If you visit Vyborg as a stop-over between e.g. St. Petersburg and Helsinki, then you can make use of the luggage lockers at the railway station. You have to purchase the chipcard for the lockers at the station information desk. As of June 2014, it costs 200 Rubles for three hours.

Get around[edit]

Vyborg is compact and walkable. Those in a hurry can take local bus #12 from the train station to the castle. City maps of Vyborg can be purchased at bookstores in St. Petersburg, at news kiosks at the Vyborg train station, and are sometimes sold at the Vyborg market ("Rynok").

See[edit][add listing]

Vyborg Round Tower

A walking tour of the major sights of the city can be done in about three to four hours, with Vyborg Castle being the highlight of the tour. Plus two-three hours if you want to see some beautiful nature in Monrepo park.

From the train station, walk down Leningradskiy Prospekt and turn right along the embankment of the Salakka-Lakhti Inlet. See the Market Square on the left at the end of the quay, where one can see the Market Hall or "Rynok" and the 16th-century Round Tower. Walk past the Round Tower to the Lutheran Peter and Paul Cathedral in the park. Cross the street to see the blue-painted Transfiguration Cathedral, then walk up Vyborgskaya Ulitsa past the Council House Tower along the remnants of the old city wall, then head up the street (this is the least picturesque part of the walk through the Stone City) to see the Clock Tower tucked in among the apartment buildings. Before the Castle Bridge, see the Statue of Torgils Knutsson, the Swedish knight who founded the city in the 13th Century. Look across the gulf to the Statue of Peter the Great in the park opposite.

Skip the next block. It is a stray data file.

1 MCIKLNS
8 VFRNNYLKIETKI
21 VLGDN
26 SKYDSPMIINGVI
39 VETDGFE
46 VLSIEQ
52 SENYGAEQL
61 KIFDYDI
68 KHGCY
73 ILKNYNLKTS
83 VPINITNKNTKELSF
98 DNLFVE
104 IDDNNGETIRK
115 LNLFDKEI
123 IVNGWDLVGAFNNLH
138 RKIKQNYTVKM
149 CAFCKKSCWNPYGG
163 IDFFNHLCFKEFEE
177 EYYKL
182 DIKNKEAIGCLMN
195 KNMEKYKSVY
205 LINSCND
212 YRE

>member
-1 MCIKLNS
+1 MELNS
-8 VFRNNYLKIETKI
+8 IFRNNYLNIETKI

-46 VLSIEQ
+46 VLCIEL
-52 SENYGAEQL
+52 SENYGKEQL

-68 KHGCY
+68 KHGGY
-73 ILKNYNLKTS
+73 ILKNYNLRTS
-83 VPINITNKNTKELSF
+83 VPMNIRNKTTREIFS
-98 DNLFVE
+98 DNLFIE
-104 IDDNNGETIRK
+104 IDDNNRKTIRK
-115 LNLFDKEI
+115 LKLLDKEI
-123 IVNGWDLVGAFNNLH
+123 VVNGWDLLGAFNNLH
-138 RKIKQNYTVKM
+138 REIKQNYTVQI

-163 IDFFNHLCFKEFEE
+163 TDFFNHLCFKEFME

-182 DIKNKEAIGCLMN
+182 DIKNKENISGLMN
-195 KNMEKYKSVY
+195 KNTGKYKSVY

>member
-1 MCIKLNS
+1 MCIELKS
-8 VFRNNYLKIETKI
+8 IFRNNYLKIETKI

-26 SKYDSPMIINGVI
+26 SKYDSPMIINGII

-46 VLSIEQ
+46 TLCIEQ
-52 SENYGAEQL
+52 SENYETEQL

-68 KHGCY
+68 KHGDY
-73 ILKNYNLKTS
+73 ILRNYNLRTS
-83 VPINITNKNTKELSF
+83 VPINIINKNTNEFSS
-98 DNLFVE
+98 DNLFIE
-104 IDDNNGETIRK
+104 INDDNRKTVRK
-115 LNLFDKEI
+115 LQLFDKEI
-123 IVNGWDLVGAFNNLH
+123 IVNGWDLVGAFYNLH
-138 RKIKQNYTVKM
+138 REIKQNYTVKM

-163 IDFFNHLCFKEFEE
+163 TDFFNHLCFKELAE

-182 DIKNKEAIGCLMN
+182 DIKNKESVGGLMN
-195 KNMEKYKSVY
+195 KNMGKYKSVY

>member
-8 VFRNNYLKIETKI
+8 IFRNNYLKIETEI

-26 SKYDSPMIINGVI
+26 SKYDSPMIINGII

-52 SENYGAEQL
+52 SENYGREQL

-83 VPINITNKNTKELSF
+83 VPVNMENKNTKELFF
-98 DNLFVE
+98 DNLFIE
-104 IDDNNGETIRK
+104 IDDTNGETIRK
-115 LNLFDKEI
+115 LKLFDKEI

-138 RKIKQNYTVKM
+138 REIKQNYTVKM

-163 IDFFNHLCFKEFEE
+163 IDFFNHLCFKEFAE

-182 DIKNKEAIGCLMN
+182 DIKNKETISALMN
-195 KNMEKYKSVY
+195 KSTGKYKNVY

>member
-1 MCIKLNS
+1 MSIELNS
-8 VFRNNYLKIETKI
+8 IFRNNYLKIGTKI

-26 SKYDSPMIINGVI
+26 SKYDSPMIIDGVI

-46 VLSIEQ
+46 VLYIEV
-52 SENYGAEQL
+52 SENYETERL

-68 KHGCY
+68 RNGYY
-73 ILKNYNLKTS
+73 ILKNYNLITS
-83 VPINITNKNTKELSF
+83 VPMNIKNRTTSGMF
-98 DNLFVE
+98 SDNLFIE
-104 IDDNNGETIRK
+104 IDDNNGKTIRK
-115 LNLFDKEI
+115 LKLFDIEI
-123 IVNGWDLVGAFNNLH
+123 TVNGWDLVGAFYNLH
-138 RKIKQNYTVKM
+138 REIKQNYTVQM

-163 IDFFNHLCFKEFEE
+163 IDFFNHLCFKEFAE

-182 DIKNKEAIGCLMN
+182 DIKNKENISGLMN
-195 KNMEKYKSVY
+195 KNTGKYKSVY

Vyborg Castle

Cross the bridge to Vyborg Castle which was originally built in 1293 by Swedes, captured by Peter the Great in the 18th Century, served as a Finnish prison in the 19th Century, and passed between the hands of the Soviets and Finns multiple times during World War II. The castle has several different exhibits, each with its own entry fee, and one can climb to the top of the tower for a nice view of the city. (Tickets for the tower cost 80 Rubles from the museum cashier.)

Cross back over the bridge and walk up Krepostnaya Ulitsa through the town, turn left on Suvorovskiy Prospekt, see the Alvar Aalto Library and the Statue of a Moose in the park, then proceed to Red Square and the Statue of Lenin before heading up Vokzalnaya Ulitsa back to the train station.